Madama Butterfly is a staple of the operatic repertoire around the world, so it is hard to believe that the original two-act version was so poorly received at its premiere in 1904 at La Scala in Milan. Puccini rewrote it in three acts to great success before reverting to the two-act formula that we see performed today.
We start with marriage broker Goro (Ruslan Pacatovici) showing US naval lieutenant Pinkerton (tenor Giorgio Meladze) round the home he will share with his Butterfly bride-to-be. Pinkerton is obsessed about possessing her even if he crushes her fragile wings, whilst American Consul Sharpless (baritone Iurie Gisca) warns him of the tragic consequences his game could have. The Butterfly duly lands in the form of young Japanese girl Cio-Cio-San (soprano Elena Dee) supported by maid Suzuki (mezzo-soprano Myroslava Shvakh-Pekar), and they are married by the Commissioner (baritone Vitalii Cebotari). Her love makes her willing to sacrifice everything for him and sees her disowned by her uncle, a Bonze (bass Vadym Chernihovskyi). Her butterfly silhouette as she undresses is framed by her fear of being pinned to a board, never to escape. The act-closing four-part love duet is exquisite.
The second act finds Cio-Cio San living with Suzuki but almost destitute: Pinkerton had left promising to return within a year but three years on is still not back. She gazes out to the sea and dreams of the day they will be reunited. Sharpless arrives with a letter confirming the imminent arrival of an American ship but doesn’t have the heart to tell her Pinkerton has remarried, especially when she introduces him to Sorrow (Xin En Liang), her and Pinkerton’s son. He encourages her to marry Prince Yamadori (Cebotari), a willing suitor, but she has eschewed her native culture for American values and any doubts are wiped away by the arrival of the ship.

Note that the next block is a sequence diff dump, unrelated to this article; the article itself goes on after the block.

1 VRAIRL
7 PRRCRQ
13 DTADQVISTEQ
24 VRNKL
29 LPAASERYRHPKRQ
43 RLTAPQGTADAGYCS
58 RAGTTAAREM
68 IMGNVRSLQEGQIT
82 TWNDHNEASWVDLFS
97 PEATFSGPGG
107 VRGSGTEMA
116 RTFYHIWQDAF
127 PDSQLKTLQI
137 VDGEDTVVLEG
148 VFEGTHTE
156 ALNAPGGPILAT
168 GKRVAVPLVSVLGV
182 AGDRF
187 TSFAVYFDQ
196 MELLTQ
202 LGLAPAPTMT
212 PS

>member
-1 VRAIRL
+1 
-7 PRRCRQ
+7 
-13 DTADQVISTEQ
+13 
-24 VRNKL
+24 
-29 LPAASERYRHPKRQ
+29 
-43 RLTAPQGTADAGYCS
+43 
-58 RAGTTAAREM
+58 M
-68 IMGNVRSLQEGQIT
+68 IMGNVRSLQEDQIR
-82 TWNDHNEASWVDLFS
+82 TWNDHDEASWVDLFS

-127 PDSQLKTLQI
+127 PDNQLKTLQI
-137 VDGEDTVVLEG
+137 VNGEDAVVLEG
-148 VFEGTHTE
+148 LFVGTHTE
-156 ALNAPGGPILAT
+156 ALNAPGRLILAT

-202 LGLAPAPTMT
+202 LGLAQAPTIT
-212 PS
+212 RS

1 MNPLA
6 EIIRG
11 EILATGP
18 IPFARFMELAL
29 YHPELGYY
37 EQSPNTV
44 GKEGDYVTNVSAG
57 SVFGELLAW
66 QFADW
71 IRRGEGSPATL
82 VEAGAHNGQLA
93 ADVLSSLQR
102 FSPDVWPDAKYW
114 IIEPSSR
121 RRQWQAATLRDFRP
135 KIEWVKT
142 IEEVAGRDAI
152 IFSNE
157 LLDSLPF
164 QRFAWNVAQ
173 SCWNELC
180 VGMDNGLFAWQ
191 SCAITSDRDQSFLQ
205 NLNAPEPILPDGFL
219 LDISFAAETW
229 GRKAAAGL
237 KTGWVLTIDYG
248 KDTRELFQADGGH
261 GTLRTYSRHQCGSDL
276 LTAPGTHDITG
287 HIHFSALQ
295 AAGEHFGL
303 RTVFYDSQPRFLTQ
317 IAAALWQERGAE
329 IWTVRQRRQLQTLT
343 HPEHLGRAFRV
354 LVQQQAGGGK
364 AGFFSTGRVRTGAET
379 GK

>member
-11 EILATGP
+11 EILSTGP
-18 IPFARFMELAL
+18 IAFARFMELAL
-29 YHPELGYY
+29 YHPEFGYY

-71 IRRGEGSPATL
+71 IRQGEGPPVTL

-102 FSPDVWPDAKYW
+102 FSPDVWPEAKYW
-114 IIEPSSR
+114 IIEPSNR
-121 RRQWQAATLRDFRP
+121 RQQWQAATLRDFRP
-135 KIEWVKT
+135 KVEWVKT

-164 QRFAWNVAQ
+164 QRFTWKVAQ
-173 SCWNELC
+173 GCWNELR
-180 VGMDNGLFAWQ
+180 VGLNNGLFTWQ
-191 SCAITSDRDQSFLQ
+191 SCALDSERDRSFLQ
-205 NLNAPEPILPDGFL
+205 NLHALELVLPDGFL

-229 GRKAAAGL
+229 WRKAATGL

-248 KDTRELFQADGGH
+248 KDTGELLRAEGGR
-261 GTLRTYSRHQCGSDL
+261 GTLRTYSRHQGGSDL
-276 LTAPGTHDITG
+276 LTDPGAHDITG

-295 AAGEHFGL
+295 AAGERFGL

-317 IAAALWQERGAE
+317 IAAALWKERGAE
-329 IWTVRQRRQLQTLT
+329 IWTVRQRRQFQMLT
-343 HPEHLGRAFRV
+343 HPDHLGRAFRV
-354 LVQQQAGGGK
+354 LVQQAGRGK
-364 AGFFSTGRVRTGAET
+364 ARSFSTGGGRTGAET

Cio-Cio-San waits expectantly for Pinkerton’s return but eventually retires exhausted. Sharpless and Pinkerton arrive with Pinkerton’s wife, Kate (soprano Maria Tonina), and ask Suzuki to explain to Cio-Cio-San that Pinkerton wishes to take away the child. Cio-Cio-San appears full of joy but seeing Suzuki’s solemn face realises the true intentions behind his visit and only tragedy can ensue.
All the cast performed strongly. Dee’s beautiful voice – I adored ‘Un bel dì vedremo’ – resulted in a mesmerising performance, with Shvakh-Pekar, stepping up from chorus, delivering wonderful support. Gisca’s Sharpless offered sympathy and understanding at every turn, whilst Meladze’s officer was certainly no gentleman and is rightfully booed at the curtain call before receiving deserved applause for his performance.
Special thanks to Stagecoach Theatre Arts Salford and Didsbury for providing students.
Director and Producer Ellen Kent is to be further commended for the exquisite set which is remarkable for its colour and reflection of late 19th Century Japan - a paper house with sliding doors set in a spectacular garden – and fabulous costumes including antique wedding kimonos.
The live orchestra, conducted by Nicolai Dohotaru, flowed through every subtle nuance with their ‘Coro a bocca chiusa (Humming Chorus)’ an absolute joy. The lighting transitions, accompanied by a clever use of silhouette, reflected each sunset and sunrise as we move from afternoon to evening to night before the dawn heralds further hope of love and opportunity which are inevitably dashed in equal measure in this sensitive and moving production.
Madama Butterfly is touring throughout the UK and Ireland as part of Senbla presents Ellen Kent’s Spring 2020 Opera Festival with full details available at www.senbla.com
The Palace Theatre dates from 1891. Following a major refurbishment, it reopened in 1981 and has since then retained its position as the premier provincial touring venue.
Reviewer: Mark Davoren
Reviewed: 22nd January 2020
North West End UK Rating: ★★★★★